2. We engaged Palestinian perspectives

Before iTrek, some warned of a curated experience. However, iTrek intentionally provided earnest opportunities to engage Palestinian perspectives, including meeting Palestinian officials, activists, and ordinary citizens. In fact, Prime Minister Shtayyeh’s condemnations of Israel received standing ovations. However, iTrek organizers also suggested questioning Shtayyeh’s legitimacy given his 2% popular support and party’s 16-year legacy of canceling elections. 

We met Mahmoud Muna, an East Jerusalem grassroots activist who openly calls Israel an apartheid state and Zionism racism. The venue, the Yabous Cultural Center, defiantly celebrates Palestinian culture. Born a refugee, Muna forthrightly shared Palestinians’ sufferings: legal statelessness, regular harassment, and lost autonomy. Mandela-like in conviction, Muna earned the trip’s largest welcome. Afterwards, Palestinians shared their experiences with the Nakba and led us through East Jerusalem’s militarized checkpoint and neglected “no man’s land” to Ramallah’s Am’ari refugee camp. I trust our classmates were subsequently moved.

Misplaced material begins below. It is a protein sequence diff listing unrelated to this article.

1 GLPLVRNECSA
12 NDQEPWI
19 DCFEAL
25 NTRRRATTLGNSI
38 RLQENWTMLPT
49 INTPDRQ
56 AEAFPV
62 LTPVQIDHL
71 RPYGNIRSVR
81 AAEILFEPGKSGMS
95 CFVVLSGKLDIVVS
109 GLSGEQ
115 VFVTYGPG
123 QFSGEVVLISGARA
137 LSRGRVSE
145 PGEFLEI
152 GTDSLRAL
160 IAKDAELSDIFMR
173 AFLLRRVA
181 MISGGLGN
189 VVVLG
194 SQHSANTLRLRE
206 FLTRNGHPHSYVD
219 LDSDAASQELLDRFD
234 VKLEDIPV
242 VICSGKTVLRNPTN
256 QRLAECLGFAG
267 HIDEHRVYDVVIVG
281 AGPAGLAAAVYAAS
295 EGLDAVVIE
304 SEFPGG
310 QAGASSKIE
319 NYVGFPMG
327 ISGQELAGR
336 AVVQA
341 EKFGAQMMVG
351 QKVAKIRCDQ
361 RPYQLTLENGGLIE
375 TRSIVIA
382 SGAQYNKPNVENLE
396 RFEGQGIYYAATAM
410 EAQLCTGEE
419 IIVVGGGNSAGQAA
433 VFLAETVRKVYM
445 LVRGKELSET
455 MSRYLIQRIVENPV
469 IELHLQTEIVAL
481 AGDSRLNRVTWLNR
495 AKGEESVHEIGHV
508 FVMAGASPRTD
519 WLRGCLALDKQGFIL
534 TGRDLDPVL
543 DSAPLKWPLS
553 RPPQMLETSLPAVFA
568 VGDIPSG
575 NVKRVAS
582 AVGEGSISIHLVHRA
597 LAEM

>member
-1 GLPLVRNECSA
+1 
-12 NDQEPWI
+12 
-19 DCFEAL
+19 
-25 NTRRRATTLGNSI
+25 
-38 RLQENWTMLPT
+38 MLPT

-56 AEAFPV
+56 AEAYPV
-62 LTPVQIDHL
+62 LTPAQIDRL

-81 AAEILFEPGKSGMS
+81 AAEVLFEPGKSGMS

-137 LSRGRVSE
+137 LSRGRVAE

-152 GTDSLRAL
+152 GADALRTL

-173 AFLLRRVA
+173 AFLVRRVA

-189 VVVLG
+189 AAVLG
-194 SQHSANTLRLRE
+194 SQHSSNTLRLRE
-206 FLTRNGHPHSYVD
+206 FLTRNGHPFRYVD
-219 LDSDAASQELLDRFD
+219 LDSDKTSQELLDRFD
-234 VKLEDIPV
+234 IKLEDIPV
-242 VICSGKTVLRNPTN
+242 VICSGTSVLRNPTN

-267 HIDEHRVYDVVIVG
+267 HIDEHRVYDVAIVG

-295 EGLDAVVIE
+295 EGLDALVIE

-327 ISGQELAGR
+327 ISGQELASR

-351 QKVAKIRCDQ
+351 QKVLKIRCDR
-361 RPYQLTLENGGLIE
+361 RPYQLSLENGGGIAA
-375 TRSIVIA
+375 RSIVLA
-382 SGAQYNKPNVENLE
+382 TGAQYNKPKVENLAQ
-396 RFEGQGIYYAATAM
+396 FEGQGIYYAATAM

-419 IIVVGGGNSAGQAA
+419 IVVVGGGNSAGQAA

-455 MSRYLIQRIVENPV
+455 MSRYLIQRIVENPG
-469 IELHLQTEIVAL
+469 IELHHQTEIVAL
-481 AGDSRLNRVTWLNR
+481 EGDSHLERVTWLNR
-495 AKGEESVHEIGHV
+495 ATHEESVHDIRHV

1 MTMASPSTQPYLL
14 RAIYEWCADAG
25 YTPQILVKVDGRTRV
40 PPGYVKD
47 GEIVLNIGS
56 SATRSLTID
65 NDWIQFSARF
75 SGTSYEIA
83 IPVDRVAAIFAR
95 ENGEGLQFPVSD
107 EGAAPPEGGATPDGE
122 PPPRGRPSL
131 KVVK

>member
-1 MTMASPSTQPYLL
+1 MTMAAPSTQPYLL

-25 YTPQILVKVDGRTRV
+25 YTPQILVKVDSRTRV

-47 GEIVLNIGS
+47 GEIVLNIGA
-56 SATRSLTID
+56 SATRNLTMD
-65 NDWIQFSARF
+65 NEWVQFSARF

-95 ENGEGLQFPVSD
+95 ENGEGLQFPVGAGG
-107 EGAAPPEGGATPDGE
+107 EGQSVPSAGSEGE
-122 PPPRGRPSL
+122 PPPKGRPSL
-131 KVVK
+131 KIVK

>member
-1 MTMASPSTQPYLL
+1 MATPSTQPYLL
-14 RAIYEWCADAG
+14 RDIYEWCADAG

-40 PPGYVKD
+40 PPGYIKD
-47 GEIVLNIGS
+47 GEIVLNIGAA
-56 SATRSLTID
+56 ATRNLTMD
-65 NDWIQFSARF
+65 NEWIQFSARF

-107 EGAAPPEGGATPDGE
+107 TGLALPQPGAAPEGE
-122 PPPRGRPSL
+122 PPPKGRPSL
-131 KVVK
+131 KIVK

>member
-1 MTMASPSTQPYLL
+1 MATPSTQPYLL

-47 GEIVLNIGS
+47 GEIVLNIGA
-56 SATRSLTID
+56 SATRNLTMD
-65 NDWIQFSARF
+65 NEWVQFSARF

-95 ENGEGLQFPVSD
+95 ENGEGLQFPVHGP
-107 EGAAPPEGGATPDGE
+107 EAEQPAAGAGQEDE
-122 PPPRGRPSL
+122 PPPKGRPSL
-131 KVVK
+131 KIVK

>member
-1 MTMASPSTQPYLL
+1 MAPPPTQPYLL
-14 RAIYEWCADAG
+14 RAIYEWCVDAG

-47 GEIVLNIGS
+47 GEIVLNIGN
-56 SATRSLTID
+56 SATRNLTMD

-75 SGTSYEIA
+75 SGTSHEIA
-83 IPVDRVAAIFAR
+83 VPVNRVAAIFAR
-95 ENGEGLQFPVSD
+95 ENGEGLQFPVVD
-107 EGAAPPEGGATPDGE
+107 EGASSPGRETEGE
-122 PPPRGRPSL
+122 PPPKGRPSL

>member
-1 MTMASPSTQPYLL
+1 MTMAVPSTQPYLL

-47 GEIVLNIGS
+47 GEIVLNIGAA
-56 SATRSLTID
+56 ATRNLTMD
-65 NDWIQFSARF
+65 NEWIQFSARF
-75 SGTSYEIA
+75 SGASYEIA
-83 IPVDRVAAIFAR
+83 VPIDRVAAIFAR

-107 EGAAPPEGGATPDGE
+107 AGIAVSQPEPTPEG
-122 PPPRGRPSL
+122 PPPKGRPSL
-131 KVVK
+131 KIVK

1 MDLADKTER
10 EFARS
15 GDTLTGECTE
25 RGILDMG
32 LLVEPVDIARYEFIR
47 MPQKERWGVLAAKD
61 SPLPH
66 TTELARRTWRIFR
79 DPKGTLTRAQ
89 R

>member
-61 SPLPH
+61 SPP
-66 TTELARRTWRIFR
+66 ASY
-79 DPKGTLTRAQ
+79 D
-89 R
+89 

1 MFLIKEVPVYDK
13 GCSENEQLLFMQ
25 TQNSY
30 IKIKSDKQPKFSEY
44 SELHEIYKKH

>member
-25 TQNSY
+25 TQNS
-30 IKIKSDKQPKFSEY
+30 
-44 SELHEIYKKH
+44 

The most profound experience, not in the original itinerary, was The Orchard of Abraham’s Children (OAC)- an educational organization promoting peace, reconciliation, and transcending fear and ignorance. Founded by a Muslim Arab and his Jewish Israeli wife, OAC educates Arab and Jewish Israelis through interfaith programming and is scaling nationally. This interfaith community exemplified successful solutions outside political systems and closest to the problem. Thus, we should commend iTrek’s progress, however incremental, of providing Palestinian perspectives.  

3. HKS needs constructive dialogue  

Despite these experiences, many iTrekkers knew a week couldn’t provide all Palestinian perspectives. Did PalTrekkers experience all Israeli perspectives? Luckily, HKS now has ~450 students who can share these perspectives. Through Paltrekkers’ social media, I saw Bethlehem’s poverty, Hebron’s cruelty, and Haifa’s beauty. HKS’s environment, though, made it difficult to engage PalTrekkers, especially people I didn’t know personally. Moreover, I’ve been disheartened by PalTrekkers disengaging iTtrekkers “to refute” Israel. As a classmate eloquently said, “It’s critical we listen to each other and engage in empathetic, compassionate conversation…while holding steady our strongest moral convictions.”

We fail each other, Palestinians, and Israelis, by permitting separate debriefs and showmanship virtue signaling. I want to comprehend classmates rebutting IDF classmates and classmates believing a Jewish homeland is necessary. I am making a radical call for empathic attempts to listen to each other without authorizing opinions or losing relationships to challenging conversations. A community dedicated to “Learn, Lead, Serve,” we should “Ask what you can do.” What we can do, for HKS, Harvard, and society is to role-model preserving our moral clarity while listening to those we disagree with. If families living with this conflict can pursue peaceful dialogue, why can’t the world’s aspiring public servants ~6,000 miles away?